You’re Not Eating Enough for Your Workouts If You Notice These Signs

If you seem to always be following a diet, then you probably follow the basic rules for healthy eating: Eat plenty of fruits and veggies, always choose whole grains over refined ones, and never eat just before going to sleep. You may even be so strict with your diet that you feel drained of energy before your workout even begins.

While it may seem like the only way to lose or maintain your weight is to keep your intake under a certain number of calories each day, you have to support your body with the proper amount of nutrients to get through those grueling cardio and weight sessions. Here are the signs you may not be eating enough to fuel your workout regimen.

1. You’ve stopped losing weight

Woman's feet on weighing scale

You have to properly fuel your body. | iStock.com

If weight loss is your goal, then you know the general rule of thumb is you need to expend more energy than you consume. But if you’re training six to seven days a week and cutting back on carbs, sugar, fat, and calories, it’s likely you’ll eventually reach a point of overtraining. Your body won’t be able to keep up with the physical demands and your progress will start to halt completely in terms of stamina, strength, and weight loss.

ShapeFit explains overtraining along with making severe cuts to your diet can result in a hormonal imbalance, which can stall muscle growth. You’ll begin to put on fat easier as well, even with your strict diet and intense workouts.

2. You’re exhausted

Man exhausted after workout

Your exhaustion may be from eating too little. | iStock.com

A lot of fitness professionals recommend eating a small snack an hour or two before your exercise or a larger meal up to four hours before an intense workout. If you neglect to properly fuel your body, you’ll burn out quickly. Livestrong.com says eating enough for your workout, particularly earlier in the day before your training begins, is vital for having enough energy to properly execute the moves without feeling fatigued.

While eating a boatload of carbs before your workout is unnecessary, you will need to eat a combination of foods that offer carbs, healthy fat, and nutrients so you don’t tire too quickly.

3. You’re recovering slowly and poorly

Man drying sweat with towel

The foods you eat can help you recover. | iStock.com

Soreness is typical for those who have a regular fitness routine, but if the sensation lingers for long stretches of time, then it’s likely you aren’t eating enough post-workout. BoxLife Magazine reports your body will function at a lower level if you aren’t giving it the fuel it needs, and you won’t be able to recover properly if you aren’t eating enough, especially after a workout.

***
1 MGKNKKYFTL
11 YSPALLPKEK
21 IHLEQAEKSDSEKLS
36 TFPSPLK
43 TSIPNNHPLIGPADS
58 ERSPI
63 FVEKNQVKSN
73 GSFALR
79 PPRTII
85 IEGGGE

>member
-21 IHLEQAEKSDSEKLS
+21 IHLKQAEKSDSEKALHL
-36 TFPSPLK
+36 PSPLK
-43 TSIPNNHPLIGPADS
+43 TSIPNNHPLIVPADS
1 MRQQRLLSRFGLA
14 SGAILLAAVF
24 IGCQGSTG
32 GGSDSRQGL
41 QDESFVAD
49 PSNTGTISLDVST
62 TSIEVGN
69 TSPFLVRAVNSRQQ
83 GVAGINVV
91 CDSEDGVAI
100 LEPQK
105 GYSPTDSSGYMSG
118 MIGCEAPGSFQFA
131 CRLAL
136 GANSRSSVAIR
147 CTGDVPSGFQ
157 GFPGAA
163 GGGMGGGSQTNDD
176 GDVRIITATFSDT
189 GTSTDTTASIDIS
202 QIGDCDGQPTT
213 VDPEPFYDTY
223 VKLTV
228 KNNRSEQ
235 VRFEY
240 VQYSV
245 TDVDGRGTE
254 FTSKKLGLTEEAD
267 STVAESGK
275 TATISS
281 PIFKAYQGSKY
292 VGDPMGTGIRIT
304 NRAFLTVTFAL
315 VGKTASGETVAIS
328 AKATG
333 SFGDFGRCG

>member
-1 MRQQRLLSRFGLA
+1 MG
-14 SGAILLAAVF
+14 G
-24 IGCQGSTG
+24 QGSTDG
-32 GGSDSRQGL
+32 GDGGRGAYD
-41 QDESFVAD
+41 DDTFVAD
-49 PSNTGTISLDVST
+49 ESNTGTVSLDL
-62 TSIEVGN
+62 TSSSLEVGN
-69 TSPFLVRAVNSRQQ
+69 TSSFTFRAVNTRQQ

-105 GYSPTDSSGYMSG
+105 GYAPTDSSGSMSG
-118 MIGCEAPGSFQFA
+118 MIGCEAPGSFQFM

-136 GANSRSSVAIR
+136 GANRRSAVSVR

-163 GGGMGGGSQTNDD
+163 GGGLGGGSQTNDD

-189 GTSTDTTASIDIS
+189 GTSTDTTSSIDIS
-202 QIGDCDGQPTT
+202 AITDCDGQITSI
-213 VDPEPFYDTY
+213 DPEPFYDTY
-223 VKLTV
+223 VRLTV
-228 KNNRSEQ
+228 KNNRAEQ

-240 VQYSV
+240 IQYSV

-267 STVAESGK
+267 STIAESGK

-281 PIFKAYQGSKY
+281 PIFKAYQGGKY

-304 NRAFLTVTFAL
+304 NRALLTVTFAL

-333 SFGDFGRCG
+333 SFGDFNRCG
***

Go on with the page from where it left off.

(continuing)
The 20 to 30 minutes immediately after finishing your workout is when the protein in your muscles is being broken down. If you’re looking to gain muscle mass, this is the perfect time to take in some protein and carbs.

4. You’re irritable

Man angrily holding a hammer to his laptop

Under-eating can cause irritability. | iStock.com

It’s one thing to wake up on the wrong side of the bed once a week or so, but if you find you’re grouchy morning, afternoon, and night, then there may be an underlying issue. Self explains those who chronically under-eat are at high risk for irritability. This could be because food itself stimulates the area of the brain that receives pleasure.

Not only does your blood sugar plummet when you haven’t eaten, but the hunger hormone known as ghrelin is also triggered, as is your adrenaline. This combination of hormones can lead you to snap at anyone who looks at you the wrong way. As far as your workouts are concerned, these negative feelings may reflect a poor performance in the gym.

5. You can’t fall asleep

Woman suffering from insomnia in her bed

Can’t fall asleep? Take a look at your diet. | Thinkstock

While you may blame working out late in the evening for your insomnia, it actually might be your restricted diet that’s really giving you trouble. Chris Kresser explains sleep quality often suffers for those who aren’t eating enough. The same goes for those who wake up multiple times during the night. When you under-eat, your blood sugar is going to be unstable, releasing cortisol and adrenaline to compensate. If these hormone levels get too high, you won’t be able to sleep.

If you’re experiencing difficulty sleeping soundly through the whole night, try adding a little more food to your diet — you can even add in a healthy snack an hour or two before your bedtime, but go for something light.

6. You’re always hungry

Hungry woman holding knife and fork

You shouldn’t ignore your growling stomach after all. | iStock.com/beer5020

You may have those days where your insatiable hunger takes over after a long, hard workout. But if your stomach is growling 24/7, it could be the sign you need more calories in your diet. Healthline explains if you’re drastically slashing calories, your body’s natural response is hunger pangs and food cravings — and it’s not always healthy to forget about these signs.

While you may be inclined to ignore a growling stomach in hopes of cutting body fat, you should try adding in high-protein and high-fiber foods into your diet. If you’re still hungry, monitor your calorie intake and make sure you’re getting enough.

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